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Resources from College Online : Reflecting On Research: An Exercise

From the Instructor's Manual for The Curious Researcher: A Guide to Writing Research Papers, by Bruce Ballenger.

Most of us were taught to think before we write, to have it all figured out in our heads before we pick up our pens. This exercise asks you to think THROUGH writing rather than BEFORE, letting the words on the page lead you to what you want to say. With practice, that's surprisingly easy using a technique called "fastwriting." Basically, you just write down whatever comes into your head, not worrying about whether you're being eloquent, grammatical, or even very smart. It's remarkably like talking to a good friend, not trying to be brilliant and even blithering a bit, but along the way discovering what you think. If the writing stalls, write about that, or write about what you've already written until you find a new trail to follow. Just keep your pen moving.

Try a fastwrite that focuses on your thoughts about the subject of this book. On top of the page, write these words: "Research and Research Papers." Skip a line and then write, "First Thoughts." Now spend five minutes (time yourself) fastwriting about what comes into your mind when you think of research and research papers. What occurs to you when you first hear those words? Then what? What are your prejudices and preconceptions about them? Remember to keep your pen moving, and don't worry about grammar or coherence.

After five minutes, skip a line and write, "People, Stories, and Moments." Now fastwrite for another five minutes, concentrating again on research and research papers, but this time think about specific people, papers, assignments, scenes, situations, or stories you associate with those words. Perhaps recall a paper you wrote for Mr. Wills in your sophomore year, or that evening in the library when you pored over the "Encyclopedia Britannica" for information on China, or the class in which you learned about writing college papers.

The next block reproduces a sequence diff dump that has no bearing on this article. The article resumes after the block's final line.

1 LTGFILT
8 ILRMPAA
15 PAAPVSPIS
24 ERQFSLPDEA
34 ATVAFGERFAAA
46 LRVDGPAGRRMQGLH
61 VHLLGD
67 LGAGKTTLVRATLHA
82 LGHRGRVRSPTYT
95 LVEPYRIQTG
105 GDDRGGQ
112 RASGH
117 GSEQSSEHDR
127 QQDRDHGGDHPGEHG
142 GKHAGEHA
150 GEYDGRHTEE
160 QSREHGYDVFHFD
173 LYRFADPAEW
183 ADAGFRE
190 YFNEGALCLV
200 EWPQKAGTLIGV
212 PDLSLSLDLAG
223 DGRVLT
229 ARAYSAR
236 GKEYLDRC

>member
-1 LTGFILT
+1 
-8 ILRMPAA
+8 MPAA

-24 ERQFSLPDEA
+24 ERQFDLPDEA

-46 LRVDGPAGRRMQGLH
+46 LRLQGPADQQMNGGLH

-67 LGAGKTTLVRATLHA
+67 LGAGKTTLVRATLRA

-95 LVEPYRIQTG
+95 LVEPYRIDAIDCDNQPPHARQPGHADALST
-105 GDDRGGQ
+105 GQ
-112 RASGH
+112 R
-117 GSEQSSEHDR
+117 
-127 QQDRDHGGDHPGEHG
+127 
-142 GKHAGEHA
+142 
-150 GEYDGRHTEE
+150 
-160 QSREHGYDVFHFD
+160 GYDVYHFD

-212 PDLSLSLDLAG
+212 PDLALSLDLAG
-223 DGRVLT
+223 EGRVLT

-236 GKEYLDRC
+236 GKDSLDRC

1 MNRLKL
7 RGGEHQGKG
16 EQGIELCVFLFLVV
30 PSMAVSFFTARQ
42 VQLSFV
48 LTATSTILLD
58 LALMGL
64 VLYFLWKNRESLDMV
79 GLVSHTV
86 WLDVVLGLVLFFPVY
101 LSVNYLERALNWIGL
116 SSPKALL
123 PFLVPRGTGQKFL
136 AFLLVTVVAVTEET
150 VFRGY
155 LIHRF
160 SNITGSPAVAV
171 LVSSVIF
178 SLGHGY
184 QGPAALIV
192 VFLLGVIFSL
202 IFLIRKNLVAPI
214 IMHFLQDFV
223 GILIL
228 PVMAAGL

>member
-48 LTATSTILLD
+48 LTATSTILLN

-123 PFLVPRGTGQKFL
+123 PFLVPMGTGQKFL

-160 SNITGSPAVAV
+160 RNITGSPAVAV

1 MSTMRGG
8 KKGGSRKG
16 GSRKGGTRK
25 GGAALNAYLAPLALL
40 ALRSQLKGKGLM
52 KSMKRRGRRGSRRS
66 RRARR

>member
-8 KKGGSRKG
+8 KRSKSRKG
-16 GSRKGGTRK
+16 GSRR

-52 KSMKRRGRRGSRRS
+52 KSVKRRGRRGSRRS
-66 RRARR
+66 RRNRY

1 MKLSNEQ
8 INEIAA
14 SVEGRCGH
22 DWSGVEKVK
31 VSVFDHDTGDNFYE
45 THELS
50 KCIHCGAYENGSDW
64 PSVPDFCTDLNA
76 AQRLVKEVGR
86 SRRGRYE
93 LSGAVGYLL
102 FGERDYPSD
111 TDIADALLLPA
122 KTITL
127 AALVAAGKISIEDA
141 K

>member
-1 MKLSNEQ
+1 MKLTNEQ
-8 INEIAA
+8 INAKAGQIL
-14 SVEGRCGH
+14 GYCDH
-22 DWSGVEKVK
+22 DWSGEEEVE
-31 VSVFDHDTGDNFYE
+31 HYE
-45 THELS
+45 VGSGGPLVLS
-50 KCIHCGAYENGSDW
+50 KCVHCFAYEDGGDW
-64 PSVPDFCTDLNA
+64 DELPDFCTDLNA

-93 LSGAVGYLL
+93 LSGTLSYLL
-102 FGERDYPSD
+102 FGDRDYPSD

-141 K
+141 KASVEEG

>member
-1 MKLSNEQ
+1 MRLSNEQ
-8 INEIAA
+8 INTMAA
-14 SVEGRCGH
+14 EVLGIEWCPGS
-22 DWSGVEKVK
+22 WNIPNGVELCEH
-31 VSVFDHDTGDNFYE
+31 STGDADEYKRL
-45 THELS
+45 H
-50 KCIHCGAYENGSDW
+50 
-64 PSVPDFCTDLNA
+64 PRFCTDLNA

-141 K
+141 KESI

Finally, skip another line and write, "Lies, Expectations, and Sayings." Spend five more minutes BRAINSTORMING a list of phrases, cliches, sayings, ideas, and beliefs about research and research papers you've picked up along the way, even if you know they're silly or untrue. A BRAINSTORM is like a fastwrite, except that you make a quick, uncensored list of things instead of trying to write sentences. Jot down anything that comes to mind: for example, "The most important thing about a research paper is the thesis statement," or "All research is dry and boring," or "The best source of information is the encyclopedia."


I find that students bring so many prejudices and preconceptions to research and the research paper that it's worth airing them at the very beginning of the research assignment. That's the purpose of this exercise. It also introduces them to fastwriting, a method of open-ended writing and thinking that is used throughout the book.

This exercise uses Peter Elbow's loopwriting, a technique I've found enormously useful for helping students sustain writing on a topic and generating material that operates on at least three different levels--narrative, abstraction, and specifics. You need not use looping for this exercise, however. If you want to spend less than fifteen minutes on the exercise, or want to simplify it, just ask students to fastwrite about what comes into their heads when they hear the words "research paper." Another variation would be to do this in three steps: fastwrite in response to the word "research," then "researcher," and finally "research paper." Colleagues tell me this approach sometimes produces some interesting discussion about the relationship between the researcher and the product of her research, raising questions about agency and authority.

If you use the approach suggested in the book, begin by reviewing the essentials of fastwriting (a word I prefer to "freewriting" because it emphasizes speed, a central feature of using the method successfully). Expect that students who have never experienced fastwriting to have a little trouble with this at first. If nothing else, Exercise 1 will give these students some practice with the technique. Time each step of the exercise, and if you'd like to spend less than fifteen minutes on it, consider shortening each step to three minutes rather than five.


This exercise will strike a chord among the many students who include research writing among life's thorns. Every one of those students typically has a horror story to tell--an unresponsive librarian, an obsessive teacher, a mind-numbing assigned topic, a library book with the key pages torn out, etc. As students share their stories in class you'll see a lot of head-nodding. I find it helpful to get this bitterness out in the open at the outset, and acknowledge that, yes, the research experience can be awful, and was for many of us. Maybe you have your own story to tell.

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Author: Daniel Anderson
© copyright 1996, 1997, 1998, 1999 Allyn & Bacon
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